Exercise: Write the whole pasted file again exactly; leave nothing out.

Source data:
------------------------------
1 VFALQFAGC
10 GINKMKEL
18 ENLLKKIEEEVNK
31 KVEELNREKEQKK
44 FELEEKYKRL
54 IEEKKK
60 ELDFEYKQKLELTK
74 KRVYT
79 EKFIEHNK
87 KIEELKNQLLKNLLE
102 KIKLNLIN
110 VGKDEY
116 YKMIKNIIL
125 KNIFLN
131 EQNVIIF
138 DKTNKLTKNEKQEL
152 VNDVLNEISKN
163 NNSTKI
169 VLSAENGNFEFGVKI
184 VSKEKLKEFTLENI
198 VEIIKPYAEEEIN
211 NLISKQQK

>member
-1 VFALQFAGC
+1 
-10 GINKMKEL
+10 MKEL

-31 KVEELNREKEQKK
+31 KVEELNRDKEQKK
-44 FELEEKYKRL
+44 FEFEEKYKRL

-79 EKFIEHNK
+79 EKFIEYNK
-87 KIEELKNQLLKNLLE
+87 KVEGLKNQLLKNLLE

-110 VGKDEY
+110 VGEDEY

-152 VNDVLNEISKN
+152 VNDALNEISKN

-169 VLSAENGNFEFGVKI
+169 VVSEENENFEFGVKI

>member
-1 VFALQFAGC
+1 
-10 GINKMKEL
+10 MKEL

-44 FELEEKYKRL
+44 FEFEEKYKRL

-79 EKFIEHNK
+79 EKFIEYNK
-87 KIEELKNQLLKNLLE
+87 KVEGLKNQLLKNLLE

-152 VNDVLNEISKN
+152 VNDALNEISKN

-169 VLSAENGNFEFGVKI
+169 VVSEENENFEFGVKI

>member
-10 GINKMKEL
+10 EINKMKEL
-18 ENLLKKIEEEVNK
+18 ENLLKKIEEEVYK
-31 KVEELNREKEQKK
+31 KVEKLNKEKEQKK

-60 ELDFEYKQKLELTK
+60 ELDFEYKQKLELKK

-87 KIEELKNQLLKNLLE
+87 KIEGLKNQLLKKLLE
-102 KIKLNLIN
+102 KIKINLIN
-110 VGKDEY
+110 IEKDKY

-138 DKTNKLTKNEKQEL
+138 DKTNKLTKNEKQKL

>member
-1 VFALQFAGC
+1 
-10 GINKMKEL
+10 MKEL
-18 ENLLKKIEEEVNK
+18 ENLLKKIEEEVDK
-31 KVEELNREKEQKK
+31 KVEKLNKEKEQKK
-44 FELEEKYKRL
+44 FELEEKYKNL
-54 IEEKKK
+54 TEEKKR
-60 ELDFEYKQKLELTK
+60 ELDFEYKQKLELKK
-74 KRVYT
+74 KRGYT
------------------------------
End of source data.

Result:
1 VFALQFAGC
10 GINKMKEL
18 ENLLKKIEEEVNK
31 KVEELNREKEQKK
44 FELEEKYKRL
54 IEEKKK
60 ELDFEYKQKLELTK
74 KRVYT
79 EKFIEHNK
87 KIEELKNQLLKNLLE
102 KIKLNLIN
110 VGKDEY
116 YKMIKNIIL
125 KNIFLN
131 EQNVIIF
138 DKTNKLTKNEKQEL
152 VNDVLNEISKN
163 NNSTKI
169 VLSAENGNFEFGVKI
184 VSKEKLKEFTLENI
198 VEIIKPYAEEEIN
211 NLISKQQK

>member
-1 VFALQFAGC
+1 
-10 GINKMKEL
+10 MKEL

-31 KVEELNREKEQKK
+31 KVEELNRDKEQKK
-44 FELEEKYKRL
+44 FEFEEKYKRL

-79 EKFIEHNK
+79 EKFIEYNK
-87 KIEELKNQLLKNLLE
+87 KVEGLKNQLLKNLLE

-110 VGKDEY
+110 VGEDEY

-152 VNDVLNEISKN
+152 VNDALNEISKN

-169 VLSAENGNFEFGVKI
+169 VVSEENENFEFGVKI

>member
-1 VFALQFAGC
+1 
-10 GINKMKEL
+10 MKEL

-44 FELEEKYKRL
+44 FEFEEKYKRL

-79 EKFIEHNK
+79 EKFIEYNK
-87 KIEELKNQLLKNLLE
+87 KVEGLKNQLLKNLLE

-152 VNDVLNEISKN
+152 VNDALNEISKN

-169 VLSAENGNFEFGVKI
+169 VVSEENENFEFGVKI

>member
-10 GINKMKEL
+10 EINKMKEL
-18 ENLLKKIEEEVNK
+18 ENLLKKIEEEVYK
-31 KVEELNREKEQKK
+31 KVEKLNKEKEQKK

-60 ELDFEYKQKLELTK
+60 ELDFEYKQKLELKK

-87 KIEELKNQLLKNLLE
+87 KIEGLKNQLLKKLLE
-102 KIKLNLIN
+102 KIKINLIN
-110 VGKDEY
+110 IEKDKY

-138 DKTNKLTKNEKQEL
+138 DKTNKLTKNEKQKL

>member
-1 VFALQFAGC
+1 
-10 GINKMKEL
+10 MKEL
-18 ENLLKKIEEEVNK
+18 ENLLKKIEEEVDK
-31 KVEELNREKEQKK
+31 KVEKLNKEKEQKK
-44 FELEEKYKRL
+44 FELEEKYKNL
-54 IEEKKK
+54 TEEKKR
-60 ELDFEYKQKLELTK
+60 ELDFEYKQKLELKK
-74 KRVYT
+74 KRGYT